Spotlighting Pan-African Poetry

Biography

Uganda haikus (sunrise to 9pm)

Enlarge poem

sunrise. red earth crows
as loud as the rooster for
raindrops, falling seeds

day awakens her
fresh limbs, lays out promises
of millet and tea

Bakongo women
glide to market backs taut as
ndingidi strings

schoolmaster passes
students tremble single file
small eyes starched silent

women’s gossip swells
essential as matoke
in the midday heat

needle drowning in
kanzu cloth, as delicate
as the call to prayer

moonrise. ageing man
pacing towards home weary
as the day’s gunfire

Jessica Horn

Featured Poem:

Lament in ebony

Enlarge poem

arms are meant for embracing
minds to cultivate dreams of flight

I see you blackchild
ebony skin and white teeth
resident of shadowlands
the carcass of Gulu town

morning has mothered no millet
afternoon no tea
howling belly full of gunfire
rumbling like raging sky

arms are meant for embracing
minds to cultivate dreams of flight

I see you blackhild
camouflage and swagger
patrolling Harlseden pavements
playground of rebels with no cause

dawn rises on broken bottles
dusk on spliffs and rock
howling belly full of gunfire
yearning for a new high

arms are meant for embracing
minds to cultivate dreams of flight

How does this featured poem make you feel?

  • Amazement (2)
  • Pride (0)
  • Optimism (0)
  • Anger (0)
  • Delight (0)
  • Inspiration (2)
  • Reflection (2)
  • Captivation (0)
  • Peace (0)
  • Amusement (0)
  • Sorrow (2)
  • Vigour (1)
  • Hope (1)
  • Sadness (4)
  • Fear (0)
  • Jubilation (0)

Comments

Your email address will not be published.

Biography

Poet, activist, interpreter of the ordinary; heiress of a nomadic lineage extending into the Ruwenzori Mountains of Uganda and the shadows of New York’s Yankee Stadium. Jessica Horn won the IRN Fanny Ann Eddy Poetry Prize in 2009 for her poem They have killed Sizakele and the Sojourner Poetry Prize judged by June Jordan in 2001 for her poem Dis U.N: For Rwanda. Her prose-poem Dreamings was profiled in the International Museum of Women’s online exhibition Imagining Ourselves. She is also the author of a collection Speaking in Toungues (Mouthmark, 2006). Jessica works in Africa and internationally on issues of women’s rights, health, violence and peace building.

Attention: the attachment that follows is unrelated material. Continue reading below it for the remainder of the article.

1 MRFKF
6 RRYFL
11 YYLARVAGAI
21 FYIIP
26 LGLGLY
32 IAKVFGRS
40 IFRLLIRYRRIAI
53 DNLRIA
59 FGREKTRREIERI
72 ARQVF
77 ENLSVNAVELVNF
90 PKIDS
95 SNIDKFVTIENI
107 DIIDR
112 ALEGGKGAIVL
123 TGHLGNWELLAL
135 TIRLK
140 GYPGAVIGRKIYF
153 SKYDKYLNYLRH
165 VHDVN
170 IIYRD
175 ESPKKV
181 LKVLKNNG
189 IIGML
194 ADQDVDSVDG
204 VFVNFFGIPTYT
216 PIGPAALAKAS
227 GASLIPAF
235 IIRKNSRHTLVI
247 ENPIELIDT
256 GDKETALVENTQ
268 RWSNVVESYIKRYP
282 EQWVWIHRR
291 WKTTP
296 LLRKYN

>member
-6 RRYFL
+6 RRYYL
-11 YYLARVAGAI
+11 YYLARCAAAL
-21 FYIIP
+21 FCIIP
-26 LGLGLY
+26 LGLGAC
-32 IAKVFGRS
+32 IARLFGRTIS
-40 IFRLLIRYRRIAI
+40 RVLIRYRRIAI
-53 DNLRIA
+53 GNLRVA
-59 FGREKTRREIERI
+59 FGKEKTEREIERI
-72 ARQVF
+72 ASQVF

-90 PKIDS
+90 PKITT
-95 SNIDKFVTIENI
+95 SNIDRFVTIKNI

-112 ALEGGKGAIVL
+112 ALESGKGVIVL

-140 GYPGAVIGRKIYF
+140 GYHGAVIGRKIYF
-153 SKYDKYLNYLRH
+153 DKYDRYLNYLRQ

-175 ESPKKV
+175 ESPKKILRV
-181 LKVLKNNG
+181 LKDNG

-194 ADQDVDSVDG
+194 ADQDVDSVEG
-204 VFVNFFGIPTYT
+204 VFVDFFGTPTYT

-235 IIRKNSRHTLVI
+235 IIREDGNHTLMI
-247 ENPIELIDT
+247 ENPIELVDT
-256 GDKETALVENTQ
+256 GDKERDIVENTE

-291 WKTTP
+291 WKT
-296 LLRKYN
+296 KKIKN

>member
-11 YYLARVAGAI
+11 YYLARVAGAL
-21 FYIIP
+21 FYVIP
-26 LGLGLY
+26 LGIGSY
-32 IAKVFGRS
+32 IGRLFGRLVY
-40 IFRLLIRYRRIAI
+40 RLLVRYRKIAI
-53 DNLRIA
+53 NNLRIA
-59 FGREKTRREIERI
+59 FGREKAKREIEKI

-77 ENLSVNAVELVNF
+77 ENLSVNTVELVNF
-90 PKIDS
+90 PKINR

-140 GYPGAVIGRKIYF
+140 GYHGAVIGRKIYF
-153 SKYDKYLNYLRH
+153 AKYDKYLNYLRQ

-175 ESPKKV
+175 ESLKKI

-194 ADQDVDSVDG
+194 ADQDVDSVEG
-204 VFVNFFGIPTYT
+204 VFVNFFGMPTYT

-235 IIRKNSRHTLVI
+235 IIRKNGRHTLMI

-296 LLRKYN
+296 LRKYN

Jessica Horn

Biography

Poet, activist, interpreter of the ordinary; heiress of a nomadic lineage extending into the Ruwenzori Mountains of Uganda and the shadows of New York’s Yankee Stadium. Jessica Horn won the IRN Fanny Ann Eddy Poetry Prize in 2009 for her poem They have killed Sizakele and the Sojourner Poetry Prize judged by June Jordan in 2001 for her poem Dis U.N: For Rwanda. Her prose-poem Dreamings was profiled in the International Museum of Women’s online exhibition Imagining Ourselves. She is also the author of a collection Speaking in Toungues (Mouthmark, 2006). Jessica works in Africa and internationally on issues of women’s rights, health, violence and peace building.

Uganda haikus (sunrise to 9pm)

Enlarge poem

sunrise. red earth crows
as loud as the rooster for
raindrops, falling seeds

day awakens her
fresh limbs, lays out promises
of millet and tea

Bakongo women
glide to market backs taut as
ndingidi strings

schoolmaster passes
students tremble single file
small eyes starched silent

women’s gossip swells
essential as matoke
in the midday heat

needle drowning in
kanzu cloth, as delicate
as the call to prayer

moonrise. ageing man
pacing towards home weary
as the day’s gunfire

Featured Poem:

Lament in ebony

Enlarge poem

arms are meant for embracing
minds to cultivate dreams of flight

I see you blackchild
ebony skin and white teeth
resident of shadowlands
the carcass of Gulu town

morning has mothered no millet
afternoon no tea
howling belly full of gunfire
rumbling like raging sky

arms are meant for embracing
minds to cultivate dreams of flight

I see you blackhild
camouflage and swagger
patrolling Harlseden pavements
playground of rebels with no cause

dawn rises on broken bottles
dusk on spliffs and rock
howling belly full of gunfire
yearning for a new high

arms are meant for embracing
minds to cultivate dreams of flight

How does this featured poem make you feel?

  • Amazement (2)
  • Pride (0)
  • Optimism (0)
  • Anger (0)
  • Delight (0)
  • Inspiration (2)
  • Reflection (2)
  • Captivation (0)
  • Peace (0)
  • Amusement (0)
  • Sorrow (2)
  • Vigour (1)
  • Hope (1)
  • Sadness (4)
  • Fear (0)
  • Jubilation (0)

Uganda haikus (sunrise to 9pm)

Enlarge poem

sunrise. red earth crows
as loud as the rooster for
raindrops, falling seeds

day awakens her
fresh limbs, lays out promises
of millet and tea

Bakongo women
glide to market backs taut as
ndingidi strings

schoolmaster passes
students tremble single file
small eyes starched silent

women’s gossip swells
essential as matoke
in the midday heat

needle drowning in
kanzu cloth, as delicate
as the call to prayer

moonrise. ageing man
pacing towards home weary
as the day’s gunfire

Comments

Your email address will not be published.